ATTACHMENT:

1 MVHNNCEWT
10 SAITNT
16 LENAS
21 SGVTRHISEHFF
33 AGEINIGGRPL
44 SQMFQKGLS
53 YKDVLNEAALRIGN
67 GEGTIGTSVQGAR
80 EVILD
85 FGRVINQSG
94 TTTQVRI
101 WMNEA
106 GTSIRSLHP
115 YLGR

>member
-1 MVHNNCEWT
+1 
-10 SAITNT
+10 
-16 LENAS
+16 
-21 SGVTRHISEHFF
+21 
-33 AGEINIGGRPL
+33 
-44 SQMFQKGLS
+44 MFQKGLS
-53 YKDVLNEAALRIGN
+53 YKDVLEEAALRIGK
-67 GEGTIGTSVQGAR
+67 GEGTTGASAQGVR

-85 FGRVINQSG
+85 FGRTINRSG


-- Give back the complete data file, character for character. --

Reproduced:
1 MVHNNCEWT
10 SAITNT
16 LENAS
21 SGVTRHISEHFF
33 AGEINIGGRPL
44 SQMFQKGLS
53 YKDVLNEAALRIGN
67 GEGTIGTSVQGAR
80 EVILD
85 FGRVINQSG
94 TTTQVRI
101 WMNEA
106 GTSIRSLHP
115 YLGR

>member
-1 MVHNNCEWT
+1 
-10 SAITNT
+10 
-16 LENAS
+16 
-21 SGVTRHISEHFF
+21 
-33 AGEINIGGRPL
+33 
-44 SQMFQKGLS
+44 MFQKGLS
-53 YKDVLNEAALRIGN
+53 YKDVLEEAALRIGK
-67 GEGTIGTSVQGAR
+67 GEGTTGASAQGVR

-85 FGRVINQSG
+85 FGRTINRSG